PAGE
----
Can You Name All These Famous Historic Figures from a Single Sentence Description?

John Miller

Image: Underwood & Underwood (active 1880 – c. 1950)

About This Quiz

Some people are born to follow — others boldly lead their countrymen, or even all of humanity, into bold new frontiers. We’re not talking about fictional heroes like Captain Kirk. We mean people like Thomas Jefferson, Emily Dickinson and Patrick Swayze, although we’re probably kidding about that last one. If we offer up a one-sentence clue, can you name these amazing historical figures?

For years, this Apache warrior dogged United States Army forces in the American Southwest. But his guerrilla warfare tactics eventually failed him and he died knowing his Native American ways were fading due to white settlements. Who was it? Did you guess Geronimo, the famous Indian leader of the late 1800s?

She studied radioactive elements and pushed our understanding of nuclear sciences and physics in brand-new directions. Then, she died of exposure to radiation. Who was it? If you guessed Marie Curie, you’re right.

Dust off your history knowledge and jump into this fun historical figures quiz now! Be careful, because you’ll only get a single clue!

Who was the cigar-chomping prime minister of England during World War II?

“We shall never surrender." So said Winston Churchill, the portly boozehound who defied the Nazis at every turn. Hitler’s men never captured Britain partly due to Churchill’s stout demeanor.

Which political titan was shot and killed just before the end of the American Civil War?

On April 14, 1865, as the Civil War drew to a conclusion, an assassin murdered President Lincoln at a theater. It was a form of Confederate revenge.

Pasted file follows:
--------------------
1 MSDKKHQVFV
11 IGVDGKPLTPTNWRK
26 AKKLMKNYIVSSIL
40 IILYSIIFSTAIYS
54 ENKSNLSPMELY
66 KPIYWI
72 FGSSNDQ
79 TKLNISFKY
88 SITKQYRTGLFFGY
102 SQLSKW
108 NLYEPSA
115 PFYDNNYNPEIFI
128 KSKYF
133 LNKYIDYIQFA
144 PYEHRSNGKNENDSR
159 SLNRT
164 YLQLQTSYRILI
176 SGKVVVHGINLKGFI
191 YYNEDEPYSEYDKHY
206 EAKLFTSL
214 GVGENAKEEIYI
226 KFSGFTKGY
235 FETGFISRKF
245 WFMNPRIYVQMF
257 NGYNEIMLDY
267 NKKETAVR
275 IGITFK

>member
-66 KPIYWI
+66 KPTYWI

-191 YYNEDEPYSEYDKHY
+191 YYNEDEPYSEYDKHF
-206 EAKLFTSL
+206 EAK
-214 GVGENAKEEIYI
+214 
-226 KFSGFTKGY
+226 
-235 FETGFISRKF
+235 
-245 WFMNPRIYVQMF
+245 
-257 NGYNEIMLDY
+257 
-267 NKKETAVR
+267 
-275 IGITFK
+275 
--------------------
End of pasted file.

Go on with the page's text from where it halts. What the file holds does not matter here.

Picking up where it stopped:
Who was the first woman to fly solo across the Atlantic ... but later disappeared on another adventure?

Amelia Earhart was a bold woman who bravely took on one aviation thrill after another. In 1939, she tried to fly around the world but her plane disappeared, and her fate is still a mystery.

Who was a Roman Catholic saint who spent much of her life lifting up the world’s poor?

Mother Teresa spent most of her life in India, helping the world’s most impoverished people live better lives. She died in 1997, hailed as a hero for the ages.

Who was a British film maker, with hits like "Rear Window" and "Vertigo"?

With his dry sense of humor and round belly, Alfred Hitchcock was a master of suspense movies. He directed more than 50 movies in his life.

Who was a "blonde bombshell" who died of substance abuse issues as the age of 37?

Norma Jean Baker — Marilyn Monroe — was the number one sex symbol of the 20th century. But her troubled life ended tragically at the tender age of 37.

Who was an Austrian neurologist who founded the practice of psychoanalysis?

Thanks to him, we have the "Freudian slip." Sigmund Freud was a rather weird guy who made some keen insights into human behavior in the late 19th and early 20th century.

Which man founded Microsoft and is one of the richest people in world history?

In 1975, Bill Gates co-founded Microsoft with Paul Allen. Their tiny software company eventually came to control much of the computer industry.

She didn’t really like children, but which monarch is often called the "grandmother of Europe"?

In the late 1800s, Queen Victoria dominated much of Europe’s politics. Her children later married into powerful families, making the queen an influential person, indeed.

With "one small step for mankind," who became the first person ever to walk on the moon?

He was the commander of the Apollo 11 mission, a humble hero for all of the world. In 1969, Neil Armstrong became the first person to touch the moon.

Who had a vision of a Native American triumph prior to the Battle of the Little Bighorn?

Sitting Bull was a Lakota holy man who had a premonition that Indian warriors would soon see a major victory. He was right — they won their greatest fight against the U.S. at the 1876 Battle of the Little Bighorn, in which Custer made his last stand.

Who was arrested for refusing to move to the back of an Alabama bus ... and sparked the Civil Rights movement?

It was a calculated move, and it worked. In 1955, Rosa Parks, a black woman, refused to move for a white rider on a local bus. The resulting kerfuffle ignited the Civil Rights movement.